CoAP is a message protocol similar to MQTT, but designed for very low power and efficient data transmission. CoAP provides a request and response interaction model between application endpoints, and supports built-in discovery of services and resources. Because CoAP is a protocol often used in networks with high packet error rate, there are quality assurance features such as support for retransmission. CoAP is designed to easily interface with HTTP for integration with the Web, but provides a very low overhead and simplicity. CoAP is suitable for constrained environments.

Fieldbus technology: EtherCAT

Large industrial automation players have by and large driven fragmentation by promoting different fieldbus technologies. As the push to accelerate factory automation through connectivity gains momentum, there is a trend in the adoption of standards- based fieldbus technologies which leverage the traditional network infrastructure.  Ethernet for Control Automation Technology (EtherCAT) is one example of a fieldbus solution that uses existing standard Ethernet infrastructure. EtherCAT is a globally emerging technology that could potentially lead towards a standard for Ethernet fieldbus. EtherCAT is Ethernet-based with real-time support and built-in security because it’s not built on TCP/IP.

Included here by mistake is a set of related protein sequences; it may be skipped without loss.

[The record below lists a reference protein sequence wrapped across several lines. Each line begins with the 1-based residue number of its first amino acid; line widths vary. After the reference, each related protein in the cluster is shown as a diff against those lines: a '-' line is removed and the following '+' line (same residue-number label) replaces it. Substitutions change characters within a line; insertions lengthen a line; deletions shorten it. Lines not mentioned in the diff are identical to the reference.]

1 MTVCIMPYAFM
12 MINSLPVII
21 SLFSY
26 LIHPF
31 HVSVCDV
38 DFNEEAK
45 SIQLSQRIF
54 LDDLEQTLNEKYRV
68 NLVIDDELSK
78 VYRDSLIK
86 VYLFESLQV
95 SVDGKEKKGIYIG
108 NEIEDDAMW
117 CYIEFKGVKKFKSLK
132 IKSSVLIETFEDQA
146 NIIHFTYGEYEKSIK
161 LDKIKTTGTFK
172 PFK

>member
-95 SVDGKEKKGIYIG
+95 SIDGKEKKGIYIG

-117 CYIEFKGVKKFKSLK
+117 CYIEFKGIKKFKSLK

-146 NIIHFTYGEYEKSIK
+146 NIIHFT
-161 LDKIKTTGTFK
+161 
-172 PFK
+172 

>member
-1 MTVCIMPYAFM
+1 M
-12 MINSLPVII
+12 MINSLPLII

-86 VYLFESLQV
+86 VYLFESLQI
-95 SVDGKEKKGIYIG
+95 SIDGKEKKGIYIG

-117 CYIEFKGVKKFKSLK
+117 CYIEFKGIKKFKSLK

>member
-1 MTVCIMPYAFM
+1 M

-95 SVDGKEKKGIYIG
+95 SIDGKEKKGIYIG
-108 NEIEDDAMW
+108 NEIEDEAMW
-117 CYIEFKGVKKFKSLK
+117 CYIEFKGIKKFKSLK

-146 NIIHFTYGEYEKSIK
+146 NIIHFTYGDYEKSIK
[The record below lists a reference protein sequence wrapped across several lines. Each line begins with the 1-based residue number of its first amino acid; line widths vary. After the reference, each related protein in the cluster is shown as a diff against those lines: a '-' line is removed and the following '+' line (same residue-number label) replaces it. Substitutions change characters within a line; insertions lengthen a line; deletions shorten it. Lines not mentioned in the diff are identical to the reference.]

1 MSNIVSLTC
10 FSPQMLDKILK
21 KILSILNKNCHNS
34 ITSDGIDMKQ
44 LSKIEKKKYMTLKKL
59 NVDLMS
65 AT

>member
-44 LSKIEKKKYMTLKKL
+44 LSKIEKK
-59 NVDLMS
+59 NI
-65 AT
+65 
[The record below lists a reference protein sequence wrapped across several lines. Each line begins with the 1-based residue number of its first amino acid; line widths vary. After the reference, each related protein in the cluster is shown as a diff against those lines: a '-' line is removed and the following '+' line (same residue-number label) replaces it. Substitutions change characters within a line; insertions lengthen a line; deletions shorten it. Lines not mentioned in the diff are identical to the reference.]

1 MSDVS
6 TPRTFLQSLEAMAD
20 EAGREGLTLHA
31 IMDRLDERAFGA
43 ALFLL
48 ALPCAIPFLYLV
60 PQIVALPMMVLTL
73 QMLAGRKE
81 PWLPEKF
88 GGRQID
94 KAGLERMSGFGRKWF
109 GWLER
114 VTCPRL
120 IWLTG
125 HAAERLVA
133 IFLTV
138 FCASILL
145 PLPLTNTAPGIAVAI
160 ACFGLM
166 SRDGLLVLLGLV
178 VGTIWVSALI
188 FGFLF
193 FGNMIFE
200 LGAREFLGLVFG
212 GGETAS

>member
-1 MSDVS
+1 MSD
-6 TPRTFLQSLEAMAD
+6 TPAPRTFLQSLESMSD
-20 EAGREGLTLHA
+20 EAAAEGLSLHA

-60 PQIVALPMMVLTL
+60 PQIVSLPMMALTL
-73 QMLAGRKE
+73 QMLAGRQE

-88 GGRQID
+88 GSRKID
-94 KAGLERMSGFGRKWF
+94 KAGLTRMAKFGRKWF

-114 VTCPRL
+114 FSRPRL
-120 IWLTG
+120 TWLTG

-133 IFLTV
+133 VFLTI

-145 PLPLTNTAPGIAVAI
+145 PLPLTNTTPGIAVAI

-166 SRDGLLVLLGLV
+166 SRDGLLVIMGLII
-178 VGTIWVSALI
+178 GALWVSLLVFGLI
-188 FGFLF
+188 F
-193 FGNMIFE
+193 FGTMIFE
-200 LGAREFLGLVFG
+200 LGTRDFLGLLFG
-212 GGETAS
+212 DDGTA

Further, because EtherCAT is Ethernet-based at the physical layer, it uses standard Category 5 cabling and Network Interface Cards (NIC). To facilitate TCP/IP-based data transfers within an EtherCAT segment, an Ethernet over EtherCAT (EoE) protocol can be used. Switchports are needed to connect Ethernet devices to an EtherCAT segment. The Ethernet frames are tunneled through the EtherCAT protocol, which makes the EtherCAT network completely transparent for Ethernet devices. In order to prevent any degradation to performance, the switchport takes care of inserting TCP/IP packets into the EtherCAT traffic in a manner to prevent the network’s real-time properties from becoming affected. Additionally, EtherCAT devices may also support Internet protocols (such as HTTP) and can therefore, behave like a standard Ethernet node outside of the EtherCAT segment.

Finally, EoE brings about connectivity and interoperability between TCP/IP devices and EtherCAT, but it can also open the door to potential vulnerabilities for malicious attacks to the I/O network.

Standardizing across the Enterprise

In order to realize the gains promised by Industry 4.0, there is a need for vertical integration throughout the layers of the Automation System Pyramid (Figure 3). Integration is required in order for the data to be accessible throughout the enterprise. In addition, this access to data is needed to make real-time decisions.

Figure 3
Vertical levels of integration throughout the Automation System Pyramid. Source: KRAKEN Automation, Inc.

While EtherCAT is inherently secure, tunneling to other networks within the enterprise using TCP/IP can become a problem as any introduction of malicious software can have devastating effects on the factory floor. Integration with EtherCAT demands protocols that address the security required to prevent compromise to devices connected to the fieldbus. Recently, EtherCAT and the OPC Foundation announced collaboration plans to jointly support Industry 4.0.  The OPC-Unified Architecture (OPC-UA) was designed with security in mind in order to be implemented system wide.